A mostly vacant public market at the corner of Front and K streets would be demolished to make way for a two-story building that’s open at the bottom to provide views of the river and embarcadero, Rich said. The bottom level could host art shows and live music, while the top level could have a wine bar and beer garden, Rich said.

A second rooftop deck would be installed on top of the Sacramento History Museum. In the future, the schoolhouse could be relocated and the second public market building could be demolished, Rich said.

The proposal aims to revive the waterfront as a gathering space, which it was 150 years ago, when hotels lined Front Street and the port was bustling with ships unloading goods and people, Steinberg said.

The California State Railroad Museum attracts 500,000 to 700,000 visitors a year, about half of them kids, Rich said, but many don’t hang around after they’re done.

The shops in Old Sacramento produce less than half the sales per square foot as those in midtown, and the retail vacancy rate is nearly double the market average, Steinberg said.

“Here’s the idea: Instead of having people just come to the Railroad Museum, grab an ice cream and leave, we’re going to create a string of new attractions that will pull them deep into Old Sacramento as they work their way from one fun activity to the next,” Steinberg said.

Councilman Steve Hansen, who represents Old Sacramento, said a riverfront revitalization is long overdue.

“For a generation, people have talked about needing to revitalize the waterfront and this is one of our first major and serious commitments to investing into Old Sacramento, the riverfront and really take advantage of one of our great natural assets,” Hansen said.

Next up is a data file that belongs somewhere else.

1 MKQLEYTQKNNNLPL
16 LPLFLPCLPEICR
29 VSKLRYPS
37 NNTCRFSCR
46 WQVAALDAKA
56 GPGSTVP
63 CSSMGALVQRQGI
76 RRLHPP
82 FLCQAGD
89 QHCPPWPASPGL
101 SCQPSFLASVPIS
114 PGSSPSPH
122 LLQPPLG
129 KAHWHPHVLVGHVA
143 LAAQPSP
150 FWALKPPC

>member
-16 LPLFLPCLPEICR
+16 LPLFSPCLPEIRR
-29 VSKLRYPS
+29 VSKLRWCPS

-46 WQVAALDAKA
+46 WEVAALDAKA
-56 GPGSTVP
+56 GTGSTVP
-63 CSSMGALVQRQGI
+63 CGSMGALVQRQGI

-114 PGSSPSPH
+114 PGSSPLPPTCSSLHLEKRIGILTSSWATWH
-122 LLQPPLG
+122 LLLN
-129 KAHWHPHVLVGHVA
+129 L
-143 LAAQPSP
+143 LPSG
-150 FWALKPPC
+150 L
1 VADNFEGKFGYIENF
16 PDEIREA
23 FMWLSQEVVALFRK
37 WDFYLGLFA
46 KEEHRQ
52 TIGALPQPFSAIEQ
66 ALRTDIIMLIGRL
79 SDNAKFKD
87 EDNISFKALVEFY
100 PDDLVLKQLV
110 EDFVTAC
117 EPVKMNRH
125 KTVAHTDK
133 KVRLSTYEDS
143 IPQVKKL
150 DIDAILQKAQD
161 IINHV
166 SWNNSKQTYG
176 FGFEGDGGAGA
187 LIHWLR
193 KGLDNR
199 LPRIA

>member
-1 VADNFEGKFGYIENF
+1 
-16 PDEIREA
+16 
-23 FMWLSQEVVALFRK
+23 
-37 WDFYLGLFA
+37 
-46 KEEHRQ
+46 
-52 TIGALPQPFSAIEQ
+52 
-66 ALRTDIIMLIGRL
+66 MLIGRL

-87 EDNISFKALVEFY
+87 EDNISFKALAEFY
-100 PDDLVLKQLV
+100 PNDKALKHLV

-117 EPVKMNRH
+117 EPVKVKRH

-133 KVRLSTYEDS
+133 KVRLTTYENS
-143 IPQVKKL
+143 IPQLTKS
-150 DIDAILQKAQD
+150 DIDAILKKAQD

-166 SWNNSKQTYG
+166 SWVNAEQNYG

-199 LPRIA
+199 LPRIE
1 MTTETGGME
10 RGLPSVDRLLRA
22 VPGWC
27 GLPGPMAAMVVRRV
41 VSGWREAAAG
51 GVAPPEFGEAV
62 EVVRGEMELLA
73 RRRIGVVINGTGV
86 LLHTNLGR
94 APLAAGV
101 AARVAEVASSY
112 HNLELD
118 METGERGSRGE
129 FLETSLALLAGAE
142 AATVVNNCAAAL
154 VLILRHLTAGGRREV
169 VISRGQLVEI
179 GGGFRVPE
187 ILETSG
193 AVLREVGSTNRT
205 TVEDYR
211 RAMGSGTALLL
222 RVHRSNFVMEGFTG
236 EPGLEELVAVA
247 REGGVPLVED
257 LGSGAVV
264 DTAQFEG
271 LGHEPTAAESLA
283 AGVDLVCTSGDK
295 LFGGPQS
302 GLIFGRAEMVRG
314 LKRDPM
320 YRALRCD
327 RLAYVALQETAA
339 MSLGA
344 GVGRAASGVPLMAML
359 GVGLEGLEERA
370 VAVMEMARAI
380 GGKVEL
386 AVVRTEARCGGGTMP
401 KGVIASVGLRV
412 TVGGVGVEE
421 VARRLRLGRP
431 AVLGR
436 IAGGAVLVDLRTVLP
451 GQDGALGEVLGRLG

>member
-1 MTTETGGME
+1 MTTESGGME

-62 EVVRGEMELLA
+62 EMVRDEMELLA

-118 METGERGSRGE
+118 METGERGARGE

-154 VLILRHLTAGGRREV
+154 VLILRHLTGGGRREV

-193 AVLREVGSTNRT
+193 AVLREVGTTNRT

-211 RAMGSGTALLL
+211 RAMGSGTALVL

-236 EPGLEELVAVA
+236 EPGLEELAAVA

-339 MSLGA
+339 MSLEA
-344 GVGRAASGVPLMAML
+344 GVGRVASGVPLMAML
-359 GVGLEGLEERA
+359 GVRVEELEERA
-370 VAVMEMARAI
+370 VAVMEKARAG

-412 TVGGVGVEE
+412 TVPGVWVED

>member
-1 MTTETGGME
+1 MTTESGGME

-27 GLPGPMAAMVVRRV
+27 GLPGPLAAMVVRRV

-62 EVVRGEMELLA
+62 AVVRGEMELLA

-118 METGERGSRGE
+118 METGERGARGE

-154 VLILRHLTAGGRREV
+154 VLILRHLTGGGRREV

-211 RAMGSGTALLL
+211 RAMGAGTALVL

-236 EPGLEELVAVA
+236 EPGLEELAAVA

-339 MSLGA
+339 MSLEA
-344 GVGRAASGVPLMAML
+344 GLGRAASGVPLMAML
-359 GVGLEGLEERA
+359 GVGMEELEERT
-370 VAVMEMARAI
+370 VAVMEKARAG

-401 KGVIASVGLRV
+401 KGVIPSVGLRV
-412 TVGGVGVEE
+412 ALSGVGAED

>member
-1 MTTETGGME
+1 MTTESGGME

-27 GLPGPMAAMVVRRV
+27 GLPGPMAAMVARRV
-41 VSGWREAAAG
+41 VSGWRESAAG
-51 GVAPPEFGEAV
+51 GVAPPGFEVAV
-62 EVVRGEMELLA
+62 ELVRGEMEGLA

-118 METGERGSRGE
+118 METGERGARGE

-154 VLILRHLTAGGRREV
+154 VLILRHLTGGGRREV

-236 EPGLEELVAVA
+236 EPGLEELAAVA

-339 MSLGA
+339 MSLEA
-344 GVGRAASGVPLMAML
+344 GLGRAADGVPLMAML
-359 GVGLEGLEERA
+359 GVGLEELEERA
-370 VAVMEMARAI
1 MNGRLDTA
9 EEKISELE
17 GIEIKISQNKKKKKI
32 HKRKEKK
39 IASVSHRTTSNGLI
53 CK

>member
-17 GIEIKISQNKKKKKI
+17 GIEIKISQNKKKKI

Hansen also wants the city to consider using part of the $47 million for other waterfront projects, such as $500,000 toward a Hanami Line of cherry trees at Matsui Park. He also has his eyes on other opportunities just west of the Crocker Art Museum.

“The space between the Tower Bridge and the Railroad Museum should get investments, yes, but ... a portion of the ($47 million) should be set aside for projects outside of what staff is discussing,” Hansen said.

Hansen also said he wants the city to prioritize projects that would help people walk or bike to Old Sacramento.

The city is planning to add lighting to the K Street tunnel and the entrance into Old Sacramento on I Street.

“It doesn’t give you this transition from reality into something special,” Rich said of the current entrance.

Those projects, which are part of the city’s capital improvement plan, would not be part of the $47 million.

To address Old Sacramento’s lack of parking, the city wants to run trolleys in a loop from a remote parking lot to the waterfront, also stopping at the Capitol and Golden 1 Center.

“This can be a place Sacramentans visit every week, not just once or twice a year,” Steinberg said. “A place people can come and enjoy for free. A place we can brag about.”

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Theresa Clift covers Sacramento City Hall. Before joining The Bee in 2018, she worked as a local government reporter for the Pittsburgh Tribune-Review, the Daily Press in Virginia and the Wausau Daily Herald in Wisconsin. She grew up in Michigan and graduated from Central Michigan University.